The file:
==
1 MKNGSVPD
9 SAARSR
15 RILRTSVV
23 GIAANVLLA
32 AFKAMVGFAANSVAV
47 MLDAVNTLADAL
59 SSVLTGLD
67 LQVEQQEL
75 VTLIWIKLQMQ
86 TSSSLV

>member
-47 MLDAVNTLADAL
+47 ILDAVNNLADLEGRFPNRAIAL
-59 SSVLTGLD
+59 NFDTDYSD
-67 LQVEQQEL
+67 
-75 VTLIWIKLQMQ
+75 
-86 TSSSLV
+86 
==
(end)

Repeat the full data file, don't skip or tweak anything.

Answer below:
1 MKNGSVPD
9 SAARSR
15 RILRTSVV
23 GIAANVLLA
32 AFKAMVGFAANSVAV
47 MLDAVNTLADAL
59 SSVLTGLD
67 LQVEQQEL
75 VTLIWIKLQMQ
86 TSSSLV

>member
-47 MLDAVNTLADAL
+47 ILDAVNNLADLEGRFPNRAIAL
-59 SSVLTGLD
+59 NFDTDYSD
-67 LQVEQQEL
+67 
-75 VTLIWIKLQMQ
+75 
-86 TSSSLV
+86 